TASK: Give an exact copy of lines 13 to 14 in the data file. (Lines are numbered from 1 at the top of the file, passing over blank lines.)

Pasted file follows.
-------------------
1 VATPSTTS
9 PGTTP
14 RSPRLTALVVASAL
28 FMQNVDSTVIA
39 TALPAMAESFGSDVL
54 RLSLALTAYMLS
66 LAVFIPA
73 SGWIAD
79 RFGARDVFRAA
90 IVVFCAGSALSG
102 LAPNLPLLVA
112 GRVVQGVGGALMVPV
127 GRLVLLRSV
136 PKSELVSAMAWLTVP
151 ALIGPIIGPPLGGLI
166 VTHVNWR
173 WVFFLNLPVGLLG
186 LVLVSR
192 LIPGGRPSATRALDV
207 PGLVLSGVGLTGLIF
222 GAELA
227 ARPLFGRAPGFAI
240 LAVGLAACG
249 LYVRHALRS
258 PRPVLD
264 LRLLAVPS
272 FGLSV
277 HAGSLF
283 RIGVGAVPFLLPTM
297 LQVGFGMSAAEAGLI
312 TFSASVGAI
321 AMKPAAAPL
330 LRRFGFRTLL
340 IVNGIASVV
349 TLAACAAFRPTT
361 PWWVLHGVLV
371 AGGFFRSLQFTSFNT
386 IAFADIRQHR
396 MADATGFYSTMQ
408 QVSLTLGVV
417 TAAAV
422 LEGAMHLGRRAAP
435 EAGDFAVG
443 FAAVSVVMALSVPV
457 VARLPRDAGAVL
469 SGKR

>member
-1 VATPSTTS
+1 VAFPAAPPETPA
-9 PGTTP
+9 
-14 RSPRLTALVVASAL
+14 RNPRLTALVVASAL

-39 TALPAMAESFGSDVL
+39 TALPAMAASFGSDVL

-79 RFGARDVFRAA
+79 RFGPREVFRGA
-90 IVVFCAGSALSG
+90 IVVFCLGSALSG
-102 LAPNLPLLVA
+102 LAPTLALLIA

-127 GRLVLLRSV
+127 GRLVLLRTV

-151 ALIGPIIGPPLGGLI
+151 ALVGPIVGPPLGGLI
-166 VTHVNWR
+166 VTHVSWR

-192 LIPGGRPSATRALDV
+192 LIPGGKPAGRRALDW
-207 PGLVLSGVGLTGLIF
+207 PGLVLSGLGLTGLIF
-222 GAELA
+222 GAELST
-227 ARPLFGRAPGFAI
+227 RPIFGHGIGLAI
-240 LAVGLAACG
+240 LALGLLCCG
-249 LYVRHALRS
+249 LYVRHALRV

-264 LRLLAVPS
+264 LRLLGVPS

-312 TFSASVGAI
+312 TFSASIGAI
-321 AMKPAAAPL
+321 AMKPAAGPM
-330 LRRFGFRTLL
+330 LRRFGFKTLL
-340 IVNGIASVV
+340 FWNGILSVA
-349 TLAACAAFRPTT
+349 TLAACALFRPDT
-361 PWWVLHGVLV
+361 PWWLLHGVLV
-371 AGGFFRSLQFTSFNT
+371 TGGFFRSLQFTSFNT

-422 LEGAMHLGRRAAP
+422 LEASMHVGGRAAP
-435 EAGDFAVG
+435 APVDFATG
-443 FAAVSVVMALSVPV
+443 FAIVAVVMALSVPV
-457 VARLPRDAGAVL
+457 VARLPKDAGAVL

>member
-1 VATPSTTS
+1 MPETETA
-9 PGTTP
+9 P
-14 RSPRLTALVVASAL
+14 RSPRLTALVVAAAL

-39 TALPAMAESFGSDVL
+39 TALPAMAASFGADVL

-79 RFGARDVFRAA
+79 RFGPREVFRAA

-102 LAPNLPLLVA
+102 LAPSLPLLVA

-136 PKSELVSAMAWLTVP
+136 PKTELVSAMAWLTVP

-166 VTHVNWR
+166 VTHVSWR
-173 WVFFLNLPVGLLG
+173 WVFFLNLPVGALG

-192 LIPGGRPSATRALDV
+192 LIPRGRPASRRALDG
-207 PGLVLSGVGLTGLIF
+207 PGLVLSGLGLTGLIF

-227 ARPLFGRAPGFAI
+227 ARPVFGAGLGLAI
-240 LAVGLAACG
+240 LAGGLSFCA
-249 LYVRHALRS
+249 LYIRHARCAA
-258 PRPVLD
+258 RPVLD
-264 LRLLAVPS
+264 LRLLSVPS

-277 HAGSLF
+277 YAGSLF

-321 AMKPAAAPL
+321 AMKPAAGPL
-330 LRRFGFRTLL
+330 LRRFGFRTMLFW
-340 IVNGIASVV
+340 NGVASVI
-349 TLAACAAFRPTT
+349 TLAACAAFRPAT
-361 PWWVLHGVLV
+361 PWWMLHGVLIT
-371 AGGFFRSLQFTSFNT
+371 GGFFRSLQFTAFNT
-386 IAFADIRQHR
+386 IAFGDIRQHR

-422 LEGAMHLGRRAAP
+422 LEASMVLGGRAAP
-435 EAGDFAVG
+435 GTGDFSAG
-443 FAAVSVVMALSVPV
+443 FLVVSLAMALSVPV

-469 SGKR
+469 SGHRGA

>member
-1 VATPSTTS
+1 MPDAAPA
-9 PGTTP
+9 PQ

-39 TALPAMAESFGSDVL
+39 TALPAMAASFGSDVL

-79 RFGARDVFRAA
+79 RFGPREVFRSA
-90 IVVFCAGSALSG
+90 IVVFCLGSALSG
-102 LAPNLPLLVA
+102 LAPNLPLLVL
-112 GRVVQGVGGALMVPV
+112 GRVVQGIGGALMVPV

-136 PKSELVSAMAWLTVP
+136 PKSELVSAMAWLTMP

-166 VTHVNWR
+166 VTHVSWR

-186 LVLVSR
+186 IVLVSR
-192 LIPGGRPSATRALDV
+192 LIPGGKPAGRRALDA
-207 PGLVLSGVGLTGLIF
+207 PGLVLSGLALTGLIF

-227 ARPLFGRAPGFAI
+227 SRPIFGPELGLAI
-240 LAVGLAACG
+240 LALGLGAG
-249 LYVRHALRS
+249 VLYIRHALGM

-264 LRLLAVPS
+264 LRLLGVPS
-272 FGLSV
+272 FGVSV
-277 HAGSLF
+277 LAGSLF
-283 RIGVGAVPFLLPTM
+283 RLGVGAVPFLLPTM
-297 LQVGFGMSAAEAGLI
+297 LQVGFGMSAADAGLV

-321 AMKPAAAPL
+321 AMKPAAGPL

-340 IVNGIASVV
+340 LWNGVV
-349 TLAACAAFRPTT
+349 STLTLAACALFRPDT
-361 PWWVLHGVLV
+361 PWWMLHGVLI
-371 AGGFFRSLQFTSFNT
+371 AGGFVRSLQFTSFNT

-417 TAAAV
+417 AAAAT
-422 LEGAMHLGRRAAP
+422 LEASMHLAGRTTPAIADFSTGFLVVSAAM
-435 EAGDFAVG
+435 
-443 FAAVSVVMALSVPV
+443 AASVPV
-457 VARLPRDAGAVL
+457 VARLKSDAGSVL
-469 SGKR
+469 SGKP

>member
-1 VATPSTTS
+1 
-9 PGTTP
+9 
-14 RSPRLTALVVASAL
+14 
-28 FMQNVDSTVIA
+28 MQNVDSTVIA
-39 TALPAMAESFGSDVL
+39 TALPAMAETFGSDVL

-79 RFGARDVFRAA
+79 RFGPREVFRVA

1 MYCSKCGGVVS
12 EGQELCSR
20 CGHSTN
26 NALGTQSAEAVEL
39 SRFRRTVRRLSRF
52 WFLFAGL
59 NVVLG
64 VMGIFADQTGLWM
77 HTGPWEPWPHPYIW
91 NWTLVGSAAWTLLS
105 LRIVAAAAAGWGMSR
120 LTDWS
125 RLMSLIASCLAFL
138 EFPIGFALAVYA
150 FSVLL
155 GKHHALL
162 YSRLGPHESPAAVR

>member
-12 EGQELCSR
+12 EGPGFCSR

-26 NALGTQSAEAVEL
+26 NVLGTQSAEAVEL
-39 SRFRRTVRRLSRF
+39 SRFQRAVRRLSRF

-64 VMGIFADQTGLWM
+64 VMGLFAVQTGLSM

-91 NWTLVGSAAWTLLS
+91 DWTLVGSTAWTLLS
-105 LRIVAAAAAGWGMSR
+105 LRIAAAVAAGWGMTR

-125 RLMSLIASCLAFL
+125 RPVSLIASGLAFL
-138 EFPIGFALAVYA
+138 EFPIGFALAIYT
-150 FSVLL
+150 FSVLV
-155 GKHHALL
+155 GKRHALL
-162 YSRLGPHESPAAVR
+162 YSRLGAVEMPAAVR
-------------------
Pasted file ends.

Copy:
127 GRLVLLRSV
136 PKSELVSAMAWLTVP